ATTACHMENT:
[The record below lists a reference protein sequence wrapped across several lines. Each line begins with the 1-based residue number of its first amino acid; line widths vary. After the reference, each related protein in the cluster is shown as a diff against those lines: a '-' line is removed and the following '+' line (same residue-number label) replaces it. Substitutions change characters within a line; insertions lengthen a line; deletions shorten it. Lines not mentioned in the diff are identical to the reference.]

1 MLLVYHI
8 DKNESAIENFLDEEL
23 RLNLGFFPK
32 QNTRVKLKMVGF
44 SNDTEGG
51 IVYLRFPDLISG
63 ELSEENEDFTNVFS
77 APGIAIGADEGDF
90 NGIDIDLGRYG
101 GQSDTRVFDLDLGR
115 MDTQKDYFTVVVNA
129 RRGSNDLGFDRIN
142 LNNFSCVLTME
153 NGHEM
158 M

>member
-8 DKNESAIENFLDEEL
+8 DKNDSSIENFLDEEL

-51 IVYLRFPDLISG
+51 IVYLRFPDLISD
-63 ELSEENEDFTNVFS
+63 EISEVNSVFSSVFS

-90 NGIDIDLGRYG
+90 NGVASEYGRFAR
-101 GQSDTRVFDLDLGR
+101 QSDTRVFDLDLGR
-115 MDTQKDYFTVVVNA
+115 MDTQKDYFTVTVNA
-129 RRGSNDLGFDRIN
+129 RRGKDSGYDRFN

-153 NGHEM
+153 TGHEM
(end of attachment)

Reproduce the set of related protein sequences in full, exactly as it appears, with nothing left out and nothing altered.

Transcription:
[The record below lists a reference protein sequence wrapped across several lines. Each line begins with the 1-based residue number of its first amino acid; line widths vary. After the reference, each related protein in the cluster is shown as a diff against those lines: a '-' line is removed and the following '+' line (same residue-number label) replaces it. Substitutions change characters within a line; insertions lengthen a line; deletions shorten it. Lines not mentioned in the diff are identical to the reference.]

1 MLLVYHI
8 DKNESAIENFLDEEL
23 RLNLGFFPK
32 QNTRVKLKMVGF
44 SNDTEGG
51 IVYLRFPDLISG
63 ELSEENEDFTNVFS
77 APGIAIGADEGDF
90 NGIDIDLGRYG
101 GQSDTRVFDLDLGR
115 MDTQKDYFTVVVNA
129 RRGSNDLGFDRIN
142 LNNFSCVLTME
153 NGHEM
158 M

>member
-8 DKNESAIENFLDEEL
+8 DKNDSSIENFLDEEL

-51 IVYLRFPDLISG
+51 IVYLRFPDLISD
-63 ELSEENEDFTNVFS
+63 EISEVNSVFSSVFS

-90 NGIDIDLGRYG
+90 NGVASEYGRFAR
-101 GQSDTRVFDLDLGR
+101 QSDTRVFDLDLGR
-115 MDTQKDYFTVVVNA
+115 MDTQKDYFTVTVNA
-129 RRGSNDLGFDRIN
+129 RRGKDSGYDRFN

-153 NGHEM
+153 TGHEM